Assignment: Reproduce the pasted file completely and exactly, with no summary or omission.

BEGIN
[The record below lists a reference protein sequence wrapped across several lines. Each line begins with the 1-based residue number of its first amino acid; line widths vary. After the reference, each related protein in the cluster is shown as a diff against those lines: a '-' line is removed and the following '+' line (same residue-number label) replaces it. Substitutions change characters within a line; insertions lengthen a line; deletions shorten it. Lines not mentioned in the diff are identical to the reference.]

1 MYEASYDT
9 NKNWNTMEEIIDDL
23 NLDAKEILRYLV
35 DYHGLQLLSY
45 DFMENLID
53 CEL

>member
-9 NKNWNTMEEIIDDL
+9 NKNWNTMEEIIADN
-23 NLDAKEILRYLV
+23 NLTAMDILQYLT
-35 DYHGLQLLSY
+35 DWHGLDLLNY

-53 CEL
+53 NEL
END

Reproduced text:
[The record below lists a reference protein sequence wrapped across several lines. Each line begins with the 1-based residue number of its first amino acid; line widths vary. After the reference, each related protein in the cluster is shown as a diff against those lines: a '-' line is removed and the following '+' line (same residue-number label) replaces it. Substitutions change characters within a line; insertions lengthen a line; deletions shorten it. Lines not mentioned in the diff are identical to the reference.]

1 MYEASYDT
9 NKNWNTMEEIIDDL
23 NLDAKEILRYLV
35 DYHGLQLLSY
45 DFMENLID
53 CEL

>member
-9 NKNWNTMEEIIDDL
+9 NKNWNTMEEIIADN
-23 NLDAKEILRYLV
+23 NLTAMDILQYLT
-35 DYHGLQLLSY
+35 DWHGLDLLNY

-53 CEL
+53 NEL